Big Tigers, Big Data: Learning Social Reactions to China’s Anticorruption Campaign Through Online Feedback

Learning Social Reactions to China's Anticorruption Campaign through Online Feedback

Jiangnan ZHU, Huang HUANG, Dong ZHANG

Research output: Journal PublicationsJournal Article (refereed)Researchpeer-review

7 Citations (Scopus)

Abstract

This article examines the effect of campaign-style anticorruption efforts on political support using the case of China's most recent anticorruption drive, which stands out for its harsh crackdown on high-ranking officials, known as “big tigers.” An exploratory text analysis of more than 370,000 online comments on the downfall of the first 100 big tigers, from 2012 to 2015, reveals that public support for the top national leader who initiated the anticorruption campaign significantly exceeded that afforded to anticorruption agencies and institutions. Further regression analyses show that support for the leaders with respect to intuitions increased with the tigers' party ranking. Findings suggest that while campaign-style enforcement can reinforce the central authority and magnify support for individual leaders, it may also marginalize the role of legal institutions crucial to long-term corruption control.

Original languageEnglish
Pages (from-to)500-513
Number of pages14
JournalPublic Administration Review
Volume79
Issue number4
Early online date24 Oct 2017
DOIs
Publication statusPublished - 1 Jul 2019

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social learning
campaign
leader
China
ranking
text analysis
political support
public support
intuition
corruption
regression
Social learning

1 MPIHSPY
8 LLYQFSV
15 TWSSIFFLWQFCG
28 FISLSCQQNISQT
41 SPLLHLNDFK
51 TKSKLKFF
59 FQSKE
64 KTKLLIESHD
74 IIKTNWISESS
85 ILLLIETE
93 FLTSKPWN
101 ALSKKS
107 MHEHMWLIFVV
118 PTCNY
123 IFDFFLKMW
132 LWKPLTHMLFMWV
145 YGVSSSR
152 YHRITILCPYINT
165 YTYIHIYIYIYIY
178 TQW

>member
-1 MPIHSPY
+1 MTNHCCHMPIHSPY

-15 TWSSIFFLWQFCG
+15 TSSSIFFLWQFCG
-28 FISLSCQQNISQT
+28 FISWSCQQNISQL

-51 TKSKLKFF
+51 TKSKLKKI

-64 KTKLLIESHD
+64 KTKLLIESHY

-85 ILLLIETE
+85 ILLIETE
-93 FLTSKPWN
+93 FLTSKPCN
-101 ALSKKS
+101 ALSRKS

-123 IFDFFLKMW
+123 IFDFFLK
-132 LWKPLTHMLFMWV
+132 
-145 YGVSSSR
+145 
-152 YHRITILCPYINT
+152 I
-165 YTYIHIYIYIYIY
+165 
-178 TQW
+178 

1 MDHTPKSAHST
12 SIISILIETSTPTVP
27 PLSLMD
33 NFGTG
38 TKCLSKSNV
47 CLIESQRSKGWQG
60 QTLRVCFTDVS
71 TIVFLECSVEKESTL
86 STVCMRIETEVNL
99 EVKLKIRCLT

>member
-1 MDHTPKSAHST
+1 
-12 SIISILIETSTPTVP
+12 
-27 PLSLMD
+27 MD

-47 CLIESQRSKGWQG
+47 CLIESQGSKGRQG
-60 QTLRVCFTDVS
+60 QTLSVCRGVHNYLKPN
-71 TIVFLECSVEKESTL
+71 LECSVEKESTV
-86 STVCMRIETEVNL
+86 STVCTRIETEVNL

Anti-corruption
Ranking

Bibliographical note

This project is sponsored by the HKGRF (project no. 17411814).

Cite this

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title = "Big Tigers, Big Data: Learning Social Reactions to China’s Anticorruption Campaign Through Online Feedback: Learning Social Reactions to China's Anticorruption Campaign through Online Feedback",
abstract = "This article examines the effect of campaign-style anticorruption efforts on political support using the case of China's most recent anticorruption drive, which stands out for its harsh crackdown on high-ranking officials, known as “big tigers.” An exploratory text analysis of more than 370,000 online comments on the downfall of the first 100 big tigers, from 2012 to 2015, reveals that public support for the top national leader who initiated the anticorruption campaign significantly exceeded that afforded to anticorruption agencies and institutions. Further regression analyses show that support for the leaders with respect to intuitions increased with the tigers' party ranking. Findings suggest that while campaign-style enforcement can reinforce the central authority and magnify support for individual leaders, it may also marginalize the role of legal institutions crucial to long-term corruption control.",
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Big Tigers, Big Data: Learning Social Reactions to China’s Anticorruption Campaign Through Online Feedback : Learning Social Reactions to China's Anticorruption Campaign through Online Feedback. / ZHU, Jiangnan; HUANG, Huang; ZHANG, Dong.

In: Public Administration Review, Vol. 79, No. 4, 01.07.2019, p. 500-513.

Research output: Journal PublicationsJournal Article (refereed)Researchpeer-review

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